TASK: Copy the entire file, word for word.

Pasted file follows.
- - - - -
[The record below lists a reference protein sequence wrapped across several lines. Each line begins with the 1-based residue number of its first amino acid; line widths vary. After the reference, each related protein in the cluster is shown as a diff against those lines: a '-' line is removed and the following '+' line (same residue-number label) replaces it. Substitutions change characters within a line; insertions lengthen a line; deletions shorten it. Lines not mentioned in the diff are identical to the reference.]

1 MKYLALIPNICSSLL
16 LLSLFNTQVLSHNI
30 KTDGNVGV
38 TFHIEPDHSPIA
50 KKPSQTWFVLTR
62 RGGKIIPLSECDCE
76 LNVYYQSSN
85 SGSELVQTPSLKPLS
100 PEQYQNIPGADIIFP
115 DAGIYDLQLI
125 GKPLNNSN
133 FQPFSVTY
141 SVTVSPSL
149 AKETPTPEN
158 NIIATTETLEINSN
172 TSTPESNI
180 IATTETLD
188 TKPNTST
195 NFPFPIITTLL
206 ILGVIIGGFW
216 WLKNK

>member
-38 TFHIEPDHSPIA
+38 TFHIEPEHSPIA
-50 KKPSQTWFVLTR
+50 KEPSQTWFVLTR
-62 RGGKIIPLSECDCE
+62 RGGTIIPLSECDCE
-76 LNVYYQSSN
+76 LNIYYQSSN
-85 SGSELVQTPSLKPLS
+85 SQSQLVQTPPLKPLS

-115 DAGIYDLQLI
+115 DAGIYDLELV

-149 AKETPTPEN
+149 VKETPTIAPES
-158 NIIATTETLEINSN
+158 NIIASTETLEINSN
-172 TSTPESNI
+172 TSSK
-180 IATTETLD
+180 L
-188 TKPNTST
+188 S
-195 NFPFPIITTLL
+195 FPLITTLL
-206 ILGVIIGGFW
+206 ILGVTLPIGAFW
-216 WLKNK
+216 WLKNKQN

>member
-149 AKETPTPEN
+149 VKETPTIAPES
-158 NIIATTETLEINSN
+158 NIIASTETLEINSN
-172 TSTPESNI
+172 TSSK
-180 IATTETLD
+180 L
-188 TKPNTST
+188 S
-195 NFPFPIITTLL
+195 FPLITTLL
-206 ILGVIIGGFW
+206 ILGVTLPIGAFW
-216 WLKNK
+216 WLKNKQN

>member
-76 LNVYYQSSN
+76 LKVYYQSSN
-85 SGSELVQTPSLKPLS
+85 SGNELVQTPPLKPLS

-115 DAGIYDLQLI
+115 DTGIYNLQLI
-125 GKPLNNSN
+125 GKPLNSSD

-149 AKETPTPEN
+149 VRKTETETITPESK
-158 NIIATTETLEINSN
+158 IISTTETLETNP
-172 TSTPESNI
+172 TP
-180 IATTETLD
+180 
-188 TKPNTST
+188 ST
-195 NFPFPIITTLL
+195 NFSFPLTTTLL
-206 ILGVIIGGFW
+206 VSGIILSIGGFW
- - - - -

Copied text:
[The record below lists a reference protein sequence wrapped across several lines. Each line begins with the 1-based residue number of its first amino acid; line widths vary. After the reference, each related protein in the cluster is shown as a diff against those lines: a '-' line is removed and the following '+' line (same residue-number label) replaces it. Substitutions change characters within a line; insertions lengthen a line; deletions shorten it. Lines not mentioned in the diff are identical to the reference.]

1 MKYLALIPNICSSLL
16 LLSLFNTQVLSHNI
30 KTDGNVGV
38 TFHIEPDHSPIA
50 KKPSQTWFVLTR
62 RGGKIIPLSECDCE
76 LNVYYQSSN
85 SGSELVQTPSLKPLS
100 PEQYQNIPGADIIFP
115 DAGIYDLQLI
125 GKPLNNSN
133 FQPFSVTY
141 SVTVSPSL
149 AKETPTPEN
158 NIIATTETLEINSN
172 TSTPESNI
180 IATTETLD
188 TKPNTST
195 NFPFPIITTLL
206 ILGVIIGGFW
216 WLKNK

>member
-38 TFHIEPDHSPIA
+38 TFHIEPEHSPIA
-50 KKPSQTWFVLTR
+50 KEPSQTWFVLTR
-62 RGGKIIPLSECDCE
+62 RGGTIIPLSECDCE
-76 LNVYYQSSN
+76 LNIYYQSSN
-85 SGSELVQTPSLKPLS
+85 SQSQLVQTPPLKPLS

-115 DAGIYDLQLI
+115 DAGIYDLELV

-149 AKETPTPEN
+149 VKETPTIAPES
-158 NIIATTETLEINSN
+158 NIIASTETLEINSN
-172 TSTPESNI
+172 TSSK
-180 IATTETLD
+180 L
-188 TKPNTST
+188 S
-195 NFPFPIITTLL
+195 FPLITTLL
-206 ILGVIIGGFW
+206 ILGVTLPIGAFW
-216 WLKNK
+216 WLKNKQN

>member
-149 AKETPTPEN
+149 VKETPTIAPES
-158 NIIATTETLEINSN
+158 NIIASTETLEINSN
-172 TSTPESNI
+172 TSSK
-180 IATTETLD
+180 L
-188 TKPNTST
+188 S
-195 NFPFPIITTLL
+195 FPLITTLL
-206 ILGVIIGGFW
+206 ILGVTLPIGAFW
-216 WLKNK
+216 WLKNKQN

>member
-76 LNVYYQSSN
+76 LKVYYQSSN
-85 SGSELVQTPSLKPLS
+85 SGNELVQTPPLKPLS

-115 DAGIYDLQLI
+115 DTGIYNLQLI
-125 GKPLNNSN
+125 GKPLNSSD

-149 AKETPTPEN
+149 VRKTETETITPESK
-158 NIIATTETLEINSN
+158 IISTTETLETNP
-172 TSTPESNI
+172 TP
-180 IATTETLD
+180 
-188 TKPNTST
+188 ST
-195 NFPFPIITTLL
+195 NFSFPLTTTLL
-206 ILGVIIGGFW
+206 VSGIILSIGGFW